A good rule of thumb is to keep doing this same step until your tattoo starts to peel. After that, then no need to wash it any differently than your regular shower. A tattoo that is done right should not really scab depending on the area. Sometimes there is no way around it, but you can still help it out by following these instructions. Any areas that you bend, like the knees, the ditch of your arm, arm pit, shoulder area, or any area where you have cracks/ wrinkles in your skin, are hard to take care of. But by staying on top of it and making sure there is no buildup, you will make it way easier on yourself. Anyone that has had these areas tattooed will tell you that once you let it get out of control, it can take months to heal. Notice all the pictures below have one thing in common: they don’t have a shine and lotion caked all over them. After you get a few tattoos, you should know more about how your body heals, and you can wash and lotion a little more or less. But it is key to not suffocate it.


Another tattoo about to start peeling. A little dry, but not bad. Guessing day 3 or 4. (artist unknown)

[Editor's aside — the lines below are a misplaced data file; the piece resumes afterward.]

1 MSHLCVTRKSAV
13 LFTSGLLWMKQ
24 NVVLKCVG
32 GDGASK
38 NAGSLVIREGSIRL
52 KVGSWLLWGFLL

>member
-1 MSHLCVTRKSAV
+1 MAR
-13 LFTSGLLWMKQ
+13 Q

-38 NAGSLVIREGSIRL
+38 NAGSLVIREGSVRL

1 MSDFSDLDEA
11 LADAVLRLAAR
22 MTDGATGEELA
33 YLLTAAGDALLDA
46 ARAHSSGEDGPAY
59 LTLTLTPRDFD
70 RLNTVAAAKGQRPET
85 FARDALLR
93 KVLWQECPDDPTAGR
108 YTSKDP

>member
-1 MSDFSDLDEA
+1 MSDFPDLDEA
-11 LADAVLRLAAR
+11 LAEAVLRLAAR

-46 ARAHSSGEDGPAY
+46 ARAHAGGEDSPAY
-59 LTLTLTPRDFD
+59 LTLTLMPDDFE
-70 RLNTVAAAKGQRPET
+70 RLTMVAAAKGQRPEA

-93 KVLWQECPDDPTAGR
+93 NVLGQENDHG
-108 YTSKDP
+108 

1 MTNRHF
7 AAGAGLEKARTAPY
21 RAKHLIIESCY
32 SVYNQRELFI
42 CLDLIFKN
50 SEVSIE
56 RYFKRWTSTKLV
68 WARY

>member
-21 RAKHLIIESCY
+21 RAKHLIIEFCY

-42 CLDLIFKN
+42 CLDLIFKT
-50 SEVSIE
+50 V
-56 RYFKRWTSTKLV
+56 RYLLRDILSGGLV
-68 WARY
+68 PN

Another good tattoo and good job healing. A little heavy, but for a foot, it’s expected. Guessing day 5 – 7. (artist unknown)


Should be about day 5 – 7. Good job on this as well (artist unknown)

Look, this is not rocket science, but you would be surprised how bad you can mess up your own tattoo and how painful you can make this on yourself. To break it down, it’s really simple:

  1. Wash with dial antibacterial soap
  2. Pat dry
  3. Apply small amount of Lubriderm lotion
  4. And repeat. You really can’t do this too many times the first 48-60 hours.

Like I said, you can’t hurt it with soap and water and the lotion. As long as you rub it all the way in and use a very small amount, you are golden.


Don’t forget that to keep a tattoo looking fresh, always use sunblock anytime you are in the sun. One summer in the sun without sunscreen will damage, if not ruin, a tattoo. Protect your investment! It does not hurt to keep it shaved or trimmed for you guys who don’t believe in that sort of thing. Manscaping is not a bad thing, and once you get the hair off of it, add some lotion. It will look like it did the day you got it. Support your local tattoo shop by shaving and adding lotion.

I hope this helps. If you have an artist that does not recommend this way, then he is clearly trying to make money selling you some tattoo goo, or he just does not know why he is telling you different. I would ask you to ask him why he suggests something other than Dial and Lubriderm. I am not asking you start an argument, but maybe you can save the artist from giving any further bad directions, and he or she will look into why they say what they say.